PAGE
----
Selected productions in 2013 from Ireland’s smaller companies
Whether it is to do with the anniversary of Waiting for Godot, or helped by the creation of the Happy Days Festival in Enniskillen, it seems that there was much Beckett in the air in 2013 – especially among some of Ireland’s foremost smaller, independent theatre companies. Pan Pan, who have recently presented Embers and All that Fall, is a good example (a link to this company’s website with images from Embers, can be found here). The Blue Raincoat theatre company, whose production of Endgame is reviewed on this blog here, is another. However there are companies who have been working on Beckett for quite some time who have presented work recently also: Gare St. Lazare Players Ireland, for example. Their production of Waiting for Godot ran in Dublin, Belfast, and Boston in October and November. Reviews of their successful international tour can be found in the following: Broadway World, Boston Globe, Edge Boston and Emertainment Monthly. Conor Lovett brought a remarkable vulnerability to his subtle Vladimir, set against a visually arresting lunar landscape.
This is the second time that the company have worked on this play. However their first production came much earlier in their careers. While in the interim years artistic director Judy Hegarty-Lovett and the Lecoq trained Lovett have established themselves as among the finest interpreters of Beckett’s prose works, they have turned (or returned) now to this dramatic work.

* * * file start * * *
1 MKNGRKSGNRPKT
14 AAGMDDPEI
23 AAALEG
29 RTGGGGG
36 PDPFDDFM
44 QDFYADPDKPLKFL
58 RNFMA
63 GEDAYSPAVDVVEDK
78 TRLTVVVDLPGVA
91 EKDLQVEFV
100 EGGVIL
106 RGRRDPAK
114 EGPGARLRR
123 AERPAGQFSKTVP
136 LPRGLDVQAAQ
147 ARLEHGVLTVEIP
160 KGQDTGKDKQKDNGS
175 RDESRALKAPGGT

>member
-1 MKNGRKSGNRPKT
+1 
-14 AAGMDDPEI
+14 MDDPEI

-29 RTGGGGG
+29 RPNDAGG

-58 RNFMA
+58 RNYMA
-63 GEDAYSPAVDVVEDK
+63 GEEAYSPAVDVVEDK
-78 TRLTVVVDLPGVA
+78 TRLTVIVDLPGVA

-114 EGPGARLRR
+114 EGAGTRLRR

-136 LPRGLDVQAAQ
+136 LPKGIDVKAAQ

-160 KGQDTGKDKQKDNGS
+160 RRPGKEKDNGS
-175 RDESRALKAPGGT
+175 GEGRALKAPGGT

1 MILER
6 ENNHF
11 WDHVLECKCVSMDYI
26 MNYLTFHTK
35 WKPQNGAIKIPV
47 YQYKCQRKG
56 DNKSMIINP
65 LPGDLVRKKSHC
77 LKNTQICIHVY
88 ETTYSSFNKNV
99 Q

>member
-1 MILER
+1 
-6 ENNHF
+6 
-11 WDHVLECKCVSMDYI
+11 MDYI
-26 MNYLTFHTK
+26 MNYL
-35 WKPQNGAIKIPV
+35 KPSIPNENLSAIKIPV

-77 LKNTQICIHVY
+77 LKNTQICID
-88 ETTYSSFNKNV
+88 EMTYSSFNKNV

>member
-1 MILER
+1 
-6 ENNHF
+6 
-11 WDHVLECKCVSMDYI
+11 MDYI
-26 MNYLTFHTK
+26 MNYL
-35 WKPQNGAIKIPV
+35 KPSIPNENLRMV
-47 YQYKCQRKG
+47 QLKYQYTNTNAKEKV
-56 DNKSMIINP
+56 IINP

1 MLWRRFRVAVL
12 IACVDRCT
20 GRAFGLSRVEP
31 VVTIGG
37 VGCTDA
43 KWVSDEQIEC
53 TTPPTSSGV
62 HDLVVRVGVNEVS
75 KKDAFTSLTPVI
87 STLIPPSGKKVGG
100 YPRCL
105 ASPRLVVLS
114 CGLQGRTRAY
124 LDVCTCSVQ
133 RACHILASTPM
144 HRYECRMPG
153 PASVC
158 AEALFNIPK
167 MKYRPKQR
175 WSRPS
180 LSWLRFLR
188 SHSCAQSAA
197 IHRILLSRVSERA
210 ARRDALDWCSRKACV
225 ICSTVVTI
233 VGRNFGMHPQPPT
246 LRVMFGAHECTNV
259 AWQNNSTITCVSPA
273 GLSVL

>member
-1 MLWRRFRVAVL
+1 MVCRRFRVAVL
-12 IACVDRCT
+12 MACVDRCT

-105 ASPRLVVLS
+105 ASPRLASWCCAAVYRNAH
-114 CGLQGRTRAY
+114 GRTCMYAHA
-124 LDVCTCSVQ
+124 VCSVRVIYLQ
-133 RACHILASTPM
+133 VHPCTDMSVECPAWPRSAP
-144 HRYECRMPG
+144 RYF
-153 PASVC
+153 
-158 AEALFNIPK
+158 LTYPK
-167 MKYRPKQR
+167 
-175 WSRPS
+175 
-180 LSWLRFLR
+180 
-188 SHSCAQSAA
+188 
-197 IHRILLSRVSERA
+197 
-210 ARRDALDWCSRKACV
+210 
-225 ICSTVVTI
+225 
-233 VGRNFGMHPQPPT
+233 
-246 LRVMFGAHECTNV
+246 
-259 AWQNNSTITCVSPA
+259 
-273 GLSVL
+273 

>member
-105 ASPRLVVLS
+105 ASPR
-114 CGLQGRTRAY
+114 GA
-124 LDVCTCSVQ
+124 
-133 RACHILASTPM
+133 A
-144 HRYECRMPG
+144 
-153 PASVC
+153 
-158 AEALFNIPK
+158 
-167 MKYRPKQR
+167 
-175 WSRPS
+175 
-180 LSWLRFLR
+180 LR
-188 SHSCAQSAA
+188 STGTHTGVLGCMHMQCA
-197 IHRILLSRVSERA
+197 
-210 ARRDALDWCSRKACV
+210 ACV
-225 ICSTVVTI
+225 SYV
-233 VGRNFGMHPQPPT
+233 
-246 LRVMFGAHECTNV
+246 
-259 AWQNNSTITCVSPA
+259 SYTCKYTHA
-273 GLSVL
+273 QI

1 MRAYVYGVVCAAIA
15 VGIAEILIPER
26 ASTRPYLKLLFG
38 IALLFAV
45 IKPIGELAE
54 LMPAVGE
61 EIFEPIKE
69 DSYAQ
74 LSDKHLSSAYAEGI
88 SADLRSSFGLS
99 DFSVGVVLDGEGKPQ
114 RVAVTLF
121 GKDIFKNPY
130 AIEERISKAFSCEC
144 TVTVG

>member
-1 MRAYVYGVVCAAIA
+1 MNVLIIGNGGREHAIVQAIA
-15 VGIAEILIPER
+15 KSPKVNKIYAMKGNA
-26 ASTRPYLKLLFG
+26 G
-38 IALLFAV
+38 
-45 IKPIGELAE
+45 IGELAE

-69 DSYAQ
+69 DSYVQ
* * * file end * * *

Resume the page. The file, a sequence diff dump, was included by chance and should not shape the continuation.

The Beckett related work that companies like Gare St. Lazare, Blue Raincoat, Pan Pan and Company SJ are currently engaging in is a clear indication of the energy that the drama still brings to the Irish theatre scene and more widely. While all these companies began life or came to notice in the 1990s and all share some connection to Ireland, Blue Raincoat and Pan Pan have only recently begun to work on Beckett’s drama. The former presented their very successful Endgame this year (2013) and the latter presented their production of the radio play Embers this year also, and All that Fall in 2012. While the fact that such innovative companies have turned to Beckett recently is notable in itself, it is also interesting to see the kind of work in which companies who have had a longer relationship with the author, like Company SJ (with Barabbas) and Gare St. Lazare, are engaging. Company SJ’s site specific production is reviewed here. It is exciting to see what new and innovative routes they are taking into the work, as well as what new perspectives on the drama are emerging because of the work of all of these companies. This is one of the key questions that the Staging Beckett Project is asking our interviewees, which include members of the above companies: just what is it that keeps these artists coming back to or going towards Beckett?
Gary Lydon (left) as Estragon and Conor Lovett (right) as Vladimir in the Gare St Lazare production. The cast also included Taig Murphy in the role of Lucky and Gavin O’Herlihy as Pozzo, seen below on the ghostly lunar set.